The biggest news that came out over the last month was the long awaited Temporary Regs under 263(a). This clarified the rules related to whether a building expenditure is a capital improvement or can be a repair expense. However, one of the most significant rules that has changed under these Regs is in regards to the disposition of structural components of buildings. In the past, when a taxpayer renovated an existing building, they were not allowed to write off the remaining basis of the structural components being abandoned or "ripped out". This might include things like the old roof, HVAC units that were replaced, old lighting and so forth.
Under the new rules, you can now assign a value to the old 39 year components that are replaced and write off the remaining tax basis! This is a brand new opportunity that all CPAs should be aware of for all clients. Even though a cost segregation might have already been done on the new renovations, most CPAs did not write off the building components that were gutted or replaced. If a taxpayer made renovations over the last 10 years, you can now use form 3115 to go back and write off the components that were ripped out.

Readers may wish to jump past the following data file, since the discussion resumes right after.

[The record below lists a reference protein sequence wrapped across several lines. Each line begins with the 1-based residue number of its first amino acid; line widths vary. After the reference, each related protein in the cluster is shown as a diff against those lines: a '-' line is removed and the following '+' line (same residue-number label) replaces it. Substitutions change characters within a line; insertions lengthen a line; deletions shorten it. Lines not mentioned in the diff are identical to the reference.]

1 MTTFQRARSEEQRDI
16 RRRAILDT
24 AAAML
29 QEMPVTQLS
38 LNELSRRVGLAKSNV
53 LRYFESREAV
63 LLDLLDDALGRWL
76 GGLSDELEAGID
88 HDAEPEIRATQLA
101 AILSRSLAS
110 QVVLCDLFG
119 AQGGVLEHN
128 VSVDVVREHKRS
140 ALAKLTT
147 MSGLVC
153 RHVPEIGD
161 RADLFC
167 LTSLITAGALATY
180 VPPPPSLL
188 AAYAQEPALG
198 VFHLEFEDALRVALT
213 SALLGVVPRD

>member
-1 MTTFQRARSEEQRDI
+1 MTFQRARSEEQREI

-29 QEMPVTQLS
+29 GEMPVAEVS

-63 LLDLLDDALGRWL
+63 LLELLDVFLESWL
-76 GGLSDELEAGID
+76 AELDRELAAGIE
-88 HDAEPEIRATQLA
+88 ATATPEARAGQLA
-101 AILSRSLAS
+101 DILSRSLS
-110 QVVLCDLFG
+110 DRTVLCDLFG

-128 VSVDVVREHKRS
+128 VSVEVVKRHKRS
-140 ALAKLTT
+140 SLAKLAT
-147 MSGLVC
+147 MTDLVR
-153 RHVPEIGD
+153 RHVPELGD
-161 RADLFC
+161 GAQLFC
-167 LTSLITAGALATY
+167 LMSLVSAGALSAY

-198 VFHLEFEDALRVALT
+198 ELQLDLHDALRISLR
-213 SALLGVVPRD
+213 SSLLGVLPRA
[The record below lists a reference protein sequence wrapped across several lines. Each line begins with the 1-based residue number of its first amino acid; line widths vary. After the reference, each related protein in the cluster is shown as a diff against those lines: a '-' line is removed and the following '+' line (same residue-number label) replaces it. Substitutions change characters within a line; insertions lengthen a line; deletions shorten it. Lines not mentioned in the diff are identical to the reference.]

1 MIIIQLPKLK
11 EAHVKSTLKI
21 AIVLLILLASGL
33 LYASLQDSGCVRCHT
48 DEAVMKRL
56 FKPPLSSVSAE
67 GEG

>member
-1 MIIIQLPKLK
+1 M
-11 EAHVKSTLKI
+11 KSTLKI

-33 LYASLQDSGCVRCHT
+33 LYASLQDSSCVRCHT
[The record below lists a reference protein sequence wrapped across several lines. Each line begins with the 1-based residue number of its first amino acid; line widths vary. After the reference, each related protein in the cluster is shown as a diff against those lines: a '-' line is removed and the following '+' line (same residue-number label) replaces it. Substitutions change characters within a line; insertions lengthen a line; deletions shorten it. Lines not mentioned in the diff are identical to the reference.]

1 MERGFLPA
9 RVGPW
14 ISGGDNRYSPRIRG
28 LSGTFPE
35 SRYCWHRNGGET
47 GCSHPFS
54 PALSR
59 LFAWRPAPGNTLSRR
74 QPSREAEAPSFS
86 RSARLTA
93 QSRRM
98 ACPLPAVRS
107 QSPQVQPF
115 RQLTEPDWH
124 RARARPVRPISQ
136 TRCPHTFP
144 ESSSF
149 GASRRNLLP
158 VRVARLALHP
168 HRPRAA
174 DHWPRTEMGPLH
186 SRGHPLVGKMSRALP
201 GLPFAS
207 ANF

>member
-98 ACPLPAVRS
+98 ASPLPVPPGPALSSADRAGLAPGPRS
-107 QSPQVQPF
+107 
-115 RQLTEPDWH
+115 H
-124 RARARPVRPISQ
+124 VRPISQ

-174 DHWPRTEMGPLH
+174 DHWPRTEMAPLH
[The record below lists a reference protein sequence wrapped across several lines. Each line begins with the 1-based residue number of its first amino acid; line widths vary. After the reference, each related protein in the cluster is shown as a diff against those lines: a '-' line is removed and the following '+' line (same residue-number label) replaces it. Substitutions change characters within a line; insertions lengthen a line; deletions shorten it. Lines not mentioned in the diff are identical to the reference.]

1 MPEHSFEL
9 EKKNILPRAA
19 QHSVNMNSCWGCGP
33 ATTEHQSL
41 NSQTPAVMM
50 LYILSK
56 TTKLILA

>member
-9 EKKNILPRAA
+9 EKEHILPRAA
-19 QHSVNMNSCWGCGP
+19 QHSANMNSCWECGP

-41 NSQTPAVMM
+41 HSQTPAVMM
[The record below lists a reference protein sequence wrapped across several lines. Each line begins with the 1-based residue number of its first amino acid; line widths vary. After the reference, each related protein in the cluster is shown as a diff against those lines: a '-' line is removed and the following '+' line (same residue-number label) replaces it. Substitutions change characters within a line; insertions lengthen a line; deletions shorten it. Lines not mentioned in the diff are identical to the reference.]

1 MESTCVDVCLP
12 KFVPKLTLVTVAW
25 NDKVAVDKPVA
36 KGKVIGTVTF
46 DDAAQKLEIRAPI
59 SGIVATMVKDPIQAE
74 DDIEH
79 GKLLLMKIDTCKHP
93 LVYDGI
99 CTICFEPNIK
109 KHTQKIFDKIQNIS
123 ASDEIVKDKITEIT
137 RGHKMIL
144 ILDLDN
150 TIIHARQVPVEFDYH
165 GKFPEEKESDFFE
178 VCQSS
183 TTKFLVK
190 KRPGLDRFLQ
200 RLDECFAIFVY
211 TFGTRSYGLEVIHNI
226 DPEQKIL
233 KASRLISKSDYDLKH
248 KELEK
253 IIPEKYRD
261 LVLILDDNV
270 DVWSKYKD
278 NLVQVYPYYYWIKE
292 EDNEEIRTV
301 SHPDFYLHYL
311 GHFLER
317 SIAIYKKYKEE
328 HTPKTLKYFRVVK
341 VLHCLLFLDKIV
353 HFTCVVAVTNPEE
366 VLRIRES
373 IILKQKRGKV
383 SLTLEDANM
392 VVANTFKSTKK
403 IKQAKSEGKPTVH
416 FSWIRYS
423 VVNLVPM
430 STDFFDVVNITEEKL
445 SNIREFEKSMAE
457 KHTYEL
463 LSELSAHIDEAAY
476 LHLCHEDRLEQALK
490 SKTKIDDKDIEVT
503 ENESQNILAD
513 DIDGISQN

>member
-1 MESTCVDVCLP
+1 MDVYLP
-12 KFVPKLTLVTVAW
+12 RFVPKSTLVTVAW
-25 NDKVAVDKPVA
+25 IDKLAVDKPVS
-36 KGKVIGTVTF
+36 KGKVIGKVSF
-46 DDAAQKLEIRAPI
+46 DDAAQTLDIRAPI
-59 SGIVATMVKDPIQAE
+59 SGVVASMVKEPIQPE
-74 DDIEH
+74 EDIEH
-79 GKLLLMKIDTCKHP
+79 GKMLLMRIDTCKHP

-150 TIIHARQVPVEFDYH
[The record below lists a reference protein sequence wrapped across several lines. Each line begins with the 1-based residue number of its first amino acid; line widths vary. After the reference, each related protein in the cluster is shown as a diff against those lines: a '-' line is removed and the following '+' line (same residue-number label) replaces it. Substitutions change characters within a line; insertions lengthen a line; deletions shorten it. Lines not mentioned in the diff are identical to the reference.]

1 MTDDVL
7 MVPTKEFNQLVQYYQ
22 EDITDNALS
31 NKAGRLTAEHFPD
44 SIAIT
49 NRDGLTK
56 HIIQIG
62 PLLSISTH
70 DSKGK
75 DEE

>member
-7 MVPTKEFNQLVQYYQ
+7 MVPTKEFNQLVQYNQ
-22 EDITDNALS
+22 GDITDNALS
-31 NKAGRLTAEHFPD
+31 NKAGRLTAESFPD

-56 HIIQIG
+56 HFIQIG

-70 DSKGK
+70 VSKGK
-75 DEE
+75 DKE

Client constructs 3 story office building in 2004 for $5M. In 2011 they spend $1M to remodel the 2nd floor (ceilings, walls, lighting, plumbing, ducting, electrical wiring, etc).
Of course you can do a cost segregation study on $1M remodel, but the bigger benefit may be from the retirement of items demolished / abandoned from the original building.
Abandonment Study - Engineer identifies & quantifies an additional $450k (from the original $5M building) of 39 year items that were removed.
Writing off the remaining basis of these structural components yields $375,475k of additional deductions ($450,000 less previous depreciation of $74,525).